Throughout the novel, Fitzgerald criticizes the American dream very elaborately and shows the idea of the American dream to be connected with the goal of achieving wealth. Fitzgerald does not praise wealth in the Great Gatsby but condemns it by drawing attention to the dreadful fall made by Gatsby. Fitzgerald finds the desire of wealth to be a corrupting impact on people. Throughout the novel, the characters with money contradict the idea of the American dream. They are portrayed to be very snobbish and unhappy people.
Myrtle was destroyed by the American Dream because she desired to live a luxurious life. This desire is what led her to have an affair with Tom and, in having that affair, damage her marriage with George. Myrtle’s interest in Tom begins because he represents the life of the rich and glamorous, and she aspires
She is manipulating Gatsby throughout the whole novel until he ... ... middle of paper ... ... her wealth as well as appearance, She only married you because I was poor and she was tired of waiting for me. It was a terrible mistake, but in her heart she never loved anyone except for me. (130) Despite her affection for Gatsby, Daisy still chooses to stay with Tom because of Gatsby’s shameful past and his connection to bootlegging and crimes, even though she’s also aware of Tom’s affair, which implies her lack of intellectualism. Tom and Daisy don’t care enough about their relationship emotionally to be bothered by indefinites, which establishes the lack of values they embody. Daisy is presented in a manner where she lacks morality and proceeds without conscience; she is selfish and doesn’t value others.
Myrtle’s ambition proves to be her fatal flaw in being the tragic hero. The goal of her ambition is to lead her to a higher social status. In pursuit of her ambition she expresses that her husband, George Wilson, serves as an obstacle since he is in the opposite direction of where she wishes to be. She expresses disgust in George for committing actions that are considered lowly by her standards. She was particularly unenthused with her husband after it is revealed that “he borrowed somebody’s best suit to get married” without telling her.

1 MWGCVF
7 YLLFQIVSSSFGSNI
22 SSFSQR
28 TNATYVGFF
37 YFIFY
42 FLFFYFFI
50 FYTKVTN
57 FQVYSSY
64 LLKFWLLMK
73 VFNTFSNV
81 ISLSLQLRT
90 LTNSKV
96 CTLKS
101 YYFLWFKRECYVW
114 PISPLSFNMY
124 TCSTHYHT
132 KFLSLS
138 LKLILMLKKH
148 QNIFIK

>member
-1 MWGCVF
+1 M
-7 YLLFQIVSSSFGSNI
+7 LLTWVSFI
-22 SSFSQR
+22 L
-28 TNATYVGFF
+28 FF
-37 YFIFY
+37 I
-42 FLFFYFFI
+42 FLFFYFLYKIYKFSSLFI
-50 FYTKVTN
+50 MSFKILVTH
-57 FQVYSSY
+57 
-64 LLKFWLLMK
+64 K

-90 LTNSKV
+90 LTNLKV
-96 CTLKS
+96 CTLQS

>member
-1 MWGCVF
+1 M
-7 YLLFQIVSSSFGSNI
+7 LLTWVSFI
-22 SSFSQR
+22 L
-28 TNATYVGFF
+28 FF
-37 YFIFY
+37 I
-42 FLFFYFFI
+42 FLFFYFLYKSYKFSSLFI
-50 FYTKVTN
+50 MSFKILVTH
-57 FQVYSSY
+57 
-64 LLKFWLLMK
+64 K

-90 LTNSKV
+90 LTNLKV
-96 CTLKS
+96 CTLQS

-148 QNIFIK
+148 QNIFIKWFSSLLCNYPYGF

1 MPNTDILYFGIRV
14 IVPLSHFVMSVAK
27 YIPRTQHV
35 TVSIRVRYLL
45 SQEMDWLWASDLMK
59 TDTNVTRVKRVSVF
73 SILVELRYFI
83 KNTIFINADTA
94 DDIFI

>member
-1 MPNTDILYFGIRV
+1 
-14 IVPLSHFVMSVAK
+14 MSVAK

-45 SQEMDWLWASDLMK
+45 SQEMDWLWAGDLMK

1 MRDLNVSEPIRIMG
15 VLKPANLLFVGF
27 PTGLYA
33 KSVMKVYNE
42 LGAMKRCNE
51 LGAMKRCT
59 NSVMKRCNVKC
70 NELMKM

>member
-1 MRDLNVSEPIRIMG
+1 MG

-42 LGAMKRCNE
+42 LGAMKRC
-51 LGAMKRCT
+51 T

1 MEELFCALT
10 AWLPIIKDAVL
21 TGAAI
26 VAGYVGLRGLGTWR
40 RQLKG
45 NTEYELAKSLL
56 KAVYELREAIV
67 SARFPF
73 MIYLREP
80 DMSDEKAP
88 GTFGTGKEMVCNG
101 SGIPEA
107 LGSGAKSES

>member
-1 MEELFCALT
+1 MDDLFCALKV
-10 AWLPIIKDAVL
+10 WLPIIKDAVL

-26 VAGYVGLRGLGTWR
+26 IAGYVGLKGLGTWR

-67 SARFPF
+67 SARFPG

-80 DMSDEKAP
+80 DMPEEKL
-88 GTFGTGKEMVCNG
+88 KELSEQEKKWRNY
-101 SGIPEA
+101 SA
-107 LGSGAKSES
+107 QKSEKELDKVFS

The “American Dream” was originally centered around the pursuit of happiness, but during this time was contaminated by greed and corruption. Americans were blinded by materialistic wealth, prosperity and fame. America, once the land of equal opportunity, now became engrossed in becoming successful by any means necessary. In turn, moral values and family ties took a backseat and were no longer the center of society. The poor were exploited by the rich for their own personal gain.
Daisy soon takes control over their relationship. In the quote, Gatsby waits for an approving look from Dai... ... middle of paper ... ... cannot keep it because they are incapable of providing all the essential things a woman needs in life, money, security, and masculinity; however, only one man can provide it, Tom. In Fitzgerald’s view, the only way to win a girl’s love and to keep it is through money. Fitzgerald shows the reader that together, love and money are the key to obtaining a satisfying relationship.The idea that people choose to be in a relationship for the money is sickening. Those who choose this way of life care about popularity and use rich and glory to be loved.
They are corrupt along with the rest of society and toss away their only chance of a happy life in order to have a lavish lifestyle. The most important word in the definition of The American Dream is happy; Tom and Daisy are far from happy, revealing their failure - along with many others - to truly achieve it. Introducing The American Dream created huge expectations for an individual’s later years. It gave society a vision of how they wanted their life to turn out. Gatsby is undoubtedly one of them.
In The Great Gatsby, F. Scott Fitzgerald instead presents this spirit as a corruption, as the people who purse it fall into the misconduct of money. Corrupt values, greed, and the empty pursuit of pleasure are all parts of the downfall of the American Dream. The idea of an American Dream first started in the Declaration of Independence, as people are “endowed by their Creator with certain inalienable Rights" including "Life, Liberty and the pursuit of Happiness." The Dream was suppose to be a life of personal happiness and material comfort. However, as money became easy to get and as social values loosened up, the American Dream changed, turning it into an immoral and corrupt passion.
Success and fortune have been a downfall in the search for the American Dream. It has corrupted society’s ethics in all, family values and morals, and psychological well-being. In part to the fact that “The American Dream” and the way Americans wish to live can be unreachable by the average person. Society once was based on truth, passion, and liberty for all but now is a mere illusion, focusing on money, power and how to reach it; portraying materialism and wealth as the “American Dream” and self-actualization, as portrayed by Miller in Death of a Salesman. The American Dream came to mean fame and fortune, instead of a promise that shaped a nation.
Utilizing the Roaring Twenties as part of his satire, Fitzgerald criticizes the values of the American dream, and the effects of materialism on one’s dream. Gatsby can be characterized as being ignorant. He assumes that wealth and possession equates to happiness and harmony. Gatsby’s American dream can be seen as being corrupted by his surroundings of wealth. Although as wealthy as his surroundings, his money does not necessarily mean he matches well with the East Eggers he is associated with.